Every Ilonggo has been anticipating the most-awaited Dinagyang Festival ever since that first drumbeat was heard during their practices a few months ago. Now, people are still hungover from the city-wide fever that the many activities the event has hosted – food, non-stop parties, fireworks, and religious celebrations.
Last Sunday, I was able to witness that famous event again and I was literally a meter away from the performance area. Talk about up-close, my ears were blasted with the loud drums and chimes behind me – the adrenaline was pretty much consistent from morning until noon. Truly, it was another different experience compared to my previous “merry-making” in the streets of Iloilo City.
I was actually planning on “live painting” during the whole performance but I found it too impossible to do as the dancers will be moving way too fast. (An abstract work might fit well in that case – haha!) So I purposely left my brushes and paint tubes at home.
The challenge now was to set aside my fleeting thoughts of painting and jump over to the more technical aspect of making good use of a manual camera – something that I found quite difficult to do as shutter speeds, focal lengths, ISOs and apertures are like chemical engineering to me.
Transitioning from my natural state of holding a brush and blending in colors on paper to adjusting the complicated knobs of a bulky camera and pressing the big black shiny button made me sweat profusely.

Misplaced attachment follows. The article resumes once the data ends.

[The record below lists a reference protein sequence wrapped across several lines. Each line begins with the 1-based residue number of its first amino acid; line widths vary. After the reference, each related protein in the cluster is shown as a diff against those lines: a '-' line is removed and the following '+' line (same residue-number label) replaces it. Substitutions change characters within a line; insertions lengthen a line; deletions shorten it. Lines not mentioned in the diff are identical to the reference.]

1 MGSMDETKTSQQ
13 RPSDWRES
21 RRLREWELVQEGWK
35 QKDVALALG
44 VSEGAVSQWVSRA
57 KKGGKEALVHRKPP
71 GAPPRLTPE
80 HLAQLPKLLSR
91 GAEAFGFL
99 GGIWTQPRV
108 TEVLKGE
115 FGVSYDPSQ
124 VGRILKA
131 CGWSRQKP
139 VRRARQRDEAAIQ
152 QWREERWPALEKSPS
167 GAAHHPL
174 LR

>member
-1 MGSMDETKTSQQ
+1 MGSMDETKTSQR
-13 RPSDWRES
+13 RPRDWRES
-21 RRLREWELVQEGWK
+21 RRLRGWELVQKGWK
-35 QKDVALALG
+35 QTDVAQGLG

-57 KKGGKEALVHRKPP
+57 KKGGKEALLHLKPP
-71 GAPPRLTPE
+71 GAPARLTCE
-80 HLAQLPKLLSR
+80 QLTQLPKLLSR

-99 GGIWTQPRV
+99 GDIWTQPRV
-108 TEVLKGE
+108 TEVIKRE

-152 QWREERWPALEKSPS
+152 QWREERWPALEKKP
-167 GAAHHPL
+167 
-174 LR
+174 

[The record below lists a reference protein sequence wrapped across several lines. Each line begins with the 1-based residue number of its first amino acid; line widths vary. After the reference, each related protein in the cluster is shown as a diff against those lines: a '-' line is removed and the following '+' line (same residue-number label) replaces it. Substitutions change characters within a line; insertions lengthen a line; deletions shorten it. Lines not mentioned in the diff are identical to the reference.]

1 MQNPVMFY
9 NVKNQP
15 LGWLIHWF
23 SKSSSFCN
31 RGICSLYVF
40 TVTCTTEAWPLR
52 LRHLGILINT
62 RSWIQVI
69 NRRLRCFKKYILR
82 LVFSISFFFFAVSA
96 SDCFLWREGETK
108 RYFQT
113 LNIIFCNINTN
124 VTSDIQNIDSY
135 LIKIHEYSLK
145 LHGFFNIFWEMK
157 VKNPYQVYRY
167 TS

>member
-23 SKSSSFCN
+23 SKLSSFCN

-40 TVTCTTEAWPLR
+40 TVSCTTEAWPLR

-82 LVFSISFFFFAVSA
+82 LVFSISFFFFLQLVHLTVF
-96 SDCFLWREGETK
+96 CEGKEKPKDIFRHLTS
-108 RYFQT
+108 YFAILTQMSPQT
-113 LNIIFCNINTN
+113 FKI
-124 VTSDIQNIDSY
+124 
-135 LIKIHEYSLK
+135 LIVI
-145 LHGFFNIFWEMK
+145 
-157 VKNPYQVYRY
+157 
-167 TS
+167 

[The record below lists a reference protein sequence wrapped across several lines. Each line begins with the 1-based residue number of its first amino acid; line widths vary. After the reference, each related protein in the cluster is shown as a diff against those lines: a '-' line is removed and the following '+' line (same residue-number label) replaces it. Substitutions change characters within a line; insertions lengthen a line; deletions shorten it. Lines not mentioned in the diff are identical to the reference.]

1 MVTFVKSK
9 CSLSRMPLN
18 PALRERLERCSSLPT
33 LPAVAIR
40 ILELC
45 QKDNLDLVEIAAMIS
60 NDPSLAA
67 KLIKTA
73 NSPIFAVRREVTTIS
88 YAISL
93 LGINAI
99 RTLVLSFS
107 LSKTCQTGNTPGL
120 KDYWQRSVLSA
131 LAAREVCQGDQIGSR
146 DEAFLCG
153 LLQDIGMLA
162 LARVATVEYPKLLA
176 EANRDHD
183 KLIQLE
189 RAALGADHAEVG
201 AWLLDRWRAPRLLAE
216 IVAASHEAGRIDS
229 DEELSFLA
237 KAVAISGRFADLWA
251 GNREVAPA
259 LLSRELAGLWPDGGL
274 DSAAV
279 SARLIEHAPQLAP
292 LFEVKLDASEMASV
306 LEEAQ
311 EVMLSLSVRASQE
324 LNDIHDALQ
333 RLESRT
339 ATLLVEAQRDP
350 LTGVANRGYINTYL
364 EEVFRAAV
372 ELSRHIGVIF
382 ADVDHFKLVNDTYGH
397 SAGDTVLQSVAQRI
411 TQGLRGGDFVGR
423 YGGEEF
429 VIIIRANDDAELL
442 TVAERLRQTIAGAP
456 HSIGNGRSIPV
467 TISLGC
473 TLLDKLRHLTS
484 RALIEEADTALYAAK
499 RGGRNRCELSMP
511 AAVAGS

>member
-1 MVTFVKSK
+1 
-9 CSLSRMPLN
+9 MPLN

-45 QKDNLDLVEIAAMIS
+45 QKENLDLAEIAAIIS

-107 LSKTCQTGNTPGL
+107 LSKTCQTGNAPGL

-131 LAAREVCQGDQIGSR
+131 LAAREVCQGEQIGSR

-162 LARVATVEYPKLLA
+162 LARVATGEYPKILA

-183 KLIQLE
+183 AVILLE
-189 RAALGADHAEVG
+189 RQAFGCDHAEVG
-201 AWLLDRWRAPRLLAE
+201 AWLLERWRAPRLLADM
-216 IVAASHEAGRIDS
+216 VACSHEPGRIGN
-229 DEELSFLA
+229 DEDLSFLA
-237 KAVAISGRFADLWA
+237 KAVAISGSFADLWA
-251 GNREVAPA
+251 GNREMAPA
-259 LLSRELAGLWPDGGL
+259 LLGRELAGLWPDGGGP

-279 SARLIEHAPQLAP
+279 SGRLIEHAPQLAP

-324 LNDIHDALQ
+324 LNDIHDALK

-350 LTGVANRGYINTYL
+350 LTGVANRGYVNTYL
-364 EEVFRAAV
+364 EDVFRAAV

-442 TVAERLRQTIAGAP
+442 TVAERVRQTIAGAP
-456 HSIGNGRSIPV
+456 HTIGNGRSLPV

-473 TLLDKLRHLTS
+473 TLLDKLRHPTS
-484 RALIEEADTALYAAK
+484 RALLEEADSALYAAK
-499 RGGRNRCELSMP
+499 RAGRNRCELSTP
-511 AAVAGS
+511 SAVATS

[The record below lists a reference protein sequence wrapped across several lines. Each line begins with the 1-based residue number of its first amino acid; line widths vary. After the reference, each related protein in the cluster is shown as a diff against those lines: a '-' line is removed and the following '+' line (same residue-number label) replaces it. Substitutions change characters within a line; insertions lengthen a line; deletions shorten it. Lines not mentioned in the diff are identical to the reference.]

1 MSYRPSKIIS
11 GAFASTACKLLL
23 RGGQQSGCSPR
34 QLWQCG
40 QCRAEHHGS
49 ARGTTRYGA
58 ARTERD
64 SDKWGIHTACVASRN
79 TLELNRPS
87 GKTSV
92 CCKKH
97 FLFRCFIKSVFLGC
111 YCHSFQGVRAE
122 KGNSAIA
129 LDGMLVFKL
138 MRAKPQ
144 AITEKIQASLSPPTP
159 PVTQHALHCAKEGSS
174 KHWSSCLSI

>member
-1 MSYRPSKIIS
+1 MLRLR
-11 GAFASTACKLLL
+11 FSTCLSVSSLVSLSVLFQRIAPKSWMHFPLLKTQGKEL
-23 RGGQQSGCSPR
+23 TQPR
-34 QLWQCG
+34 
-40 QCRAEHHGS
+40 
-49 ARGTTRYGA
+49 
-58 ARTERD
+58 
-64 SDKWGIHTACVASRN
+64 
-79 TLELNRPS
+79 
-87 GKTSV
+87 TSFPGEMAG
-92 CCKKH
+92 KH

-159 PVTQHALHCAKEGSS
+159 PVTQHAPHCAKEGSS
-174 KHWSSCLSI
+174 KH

When the first tribe on our area was performing, my colors were dim and the warriors’ faces were blurred. I was panicking – but not everybody knows that because I was seated together with the “cool” media people with large zoom lenses. I played it cool and kept on adjusting the settings (even if it took me an hour to get it right!).
Hey, I’m just a person who paints with watercolor – yes, the ones that children use in their art class.
It was eight long years since I last held on to a manual camera. Eight years ago, I was using 36-shots colored film. Yes, it was such a technological “culture shock” to me as I was used to idiot-proof point and shoots (which makes documenting much easier). Here’s to another challenge to face then! I am completely challenged by this manual camera thingy – lol.
Dinagyang Festival is one of the reasons why I love Iloilo so much. That’s why I painted this piece with a warrior and his cool head dress shouting during their performance. An artwork that no blurred photograph could ever replace – haha!